Neanderthals met and mated with modern humans 100,000 years ago Reuters

Neanderthals interbred with modern humans at least 35,000 years earlier than previously thought, scientists have revealed. Researchers found evidence Siberian Neanderthals had met and mated with modern humans, with the latter contributing genes to Neanderthal DNA 100,000 years ago.

An international team of scientists analysed the genome of a Neanderthal and a Denisovan found in the Altai Mountains, two modern-day humans and Neanderthals found in Spain and Croatia. Publishing their findings in the journal Nature, they discovered that the Siberian Neanderthal had some modern human DNA, despite having lived long before these two species were known to have met and interbred.

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Graphic of interbreeding between modern humans and Neanderthals: Neanderthal DNA in present-day humans outside Africa originates from interbreeding that occurred 47,000 - 65,000 years ago (green arrow). Modern human DNA in Neanderthals is likely a consequence of earlier contact between the two groups roughly 100,000 years ago (red arrow) Ilan Gronau

It has long been known Neanderthals and modern humans interbred around 50,000 years ago despite diverging into two species some 430,000 years ago. Evidence suggests this interspecies sex took place between 47,000 and 65,000 years ago.

We know Neanderthal DNA was passed on to modern humans, as it is still found in our genome today. Indeed, studies are now showing to what extent Neanderthal genes influence us – from nicotine addiction to allergies. However, genes being passed the other way, i.e. from modern humans to Neanderthals had not previously been seen.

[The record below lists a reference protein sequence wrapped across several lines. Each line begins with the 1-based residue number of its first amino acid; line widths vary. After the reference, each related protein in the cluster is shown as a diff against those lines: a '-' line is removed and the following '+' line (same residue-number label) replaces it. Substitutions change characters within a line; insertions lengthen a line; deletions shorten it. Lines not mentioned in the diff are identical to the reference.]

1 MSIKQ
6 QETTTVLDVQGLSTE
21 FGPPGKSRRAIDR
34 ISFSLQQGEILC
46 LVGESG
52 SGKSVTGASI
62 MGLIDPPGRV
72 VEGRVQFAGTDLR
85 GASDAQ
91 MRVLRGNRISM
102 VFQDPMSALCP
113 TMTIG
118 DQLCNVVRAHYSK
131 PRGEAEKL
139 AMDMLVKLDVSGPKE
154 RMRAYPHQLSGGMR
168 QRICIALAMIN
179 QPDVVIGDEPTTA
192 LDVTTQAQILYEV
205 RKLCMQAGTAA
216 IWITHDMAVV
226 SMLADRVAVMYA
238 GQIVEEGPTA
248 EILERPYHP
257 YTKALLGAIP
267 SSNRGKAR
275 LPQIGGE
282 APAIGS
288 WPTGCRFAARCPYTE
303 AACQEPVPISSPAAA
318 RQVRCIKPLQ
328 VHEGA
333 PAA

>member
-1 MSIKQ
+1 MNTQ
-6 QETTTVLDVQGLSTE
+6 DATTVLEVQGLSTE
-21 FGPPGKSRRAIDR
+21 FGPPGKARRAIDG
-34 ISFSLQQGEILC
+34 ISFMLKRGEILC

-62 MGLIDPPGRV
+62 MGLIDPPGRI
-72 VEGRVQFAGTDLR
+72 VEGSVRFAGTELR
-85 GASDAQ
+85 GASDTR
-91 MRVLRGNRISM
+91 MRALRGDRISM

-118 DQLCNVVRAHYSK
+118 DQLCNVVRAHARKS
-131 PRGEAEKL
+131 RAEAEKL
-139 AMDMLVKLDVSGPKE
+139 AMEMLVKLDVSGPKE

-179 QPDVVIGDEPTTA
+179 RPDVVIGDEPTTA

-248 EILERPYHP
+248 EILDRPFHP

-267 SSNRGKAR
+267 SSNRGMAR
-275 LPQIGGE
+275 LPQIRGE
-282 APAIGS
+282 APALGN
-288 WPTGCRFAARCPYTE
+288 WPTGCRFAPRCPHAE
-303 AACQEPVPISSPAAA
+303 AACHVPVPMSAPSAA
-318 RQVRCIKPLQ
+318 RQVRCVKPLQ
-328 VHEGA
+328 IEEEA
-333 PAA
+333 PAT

"We knew from Neanderthal DNA found in the genomes of humans outside Africa that Neanderthals and humans have interbred. This interbreeding is estimated to have happened less than 65,000 years ago, around the time that modern human populations spread across Eurasia from Africa. We now find evidence for a modern human contribution to the Neanderthal genome. This is likely the result of much earlier interbreeding", says study co-leader Sergi Castellano from the Max Planck Institute for Evolutionary Anthropology.

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Research study shows new emerging details about humans and Neanderthals' interbreeding IVAN HEREDIA / CSIC

Researchers found that while the Siberian Neanderthal had some modern human DNA, those from Spain and Croatia did not. This has led researchers to believe a group of modern humans ventured out of Africa far earlier than we thought, on what turned out to be a failed migration attempt. The human species involved ultimately became extinct.

This group of modern humans appear to have diverged from those that successfully left Africa much later around 200,000 years ago. Researchers believe this population came across the Siberian Neanderthals somewhere in the Levant, where Neanderthals are thought to have arrived about 120,000 years ago.

Antonio Rosas, one of the study authors, said: "Over 100,000 years ago, anatomically modern humans ventured out of Africa for the first time. These modern humans met and interbred with a group of Neanderthals, which later may have moved to the south of modern day Siberia, carrying the genes of H. sapiens." He said the find has "direct implications on the evolutionary model" in terms of early human migration.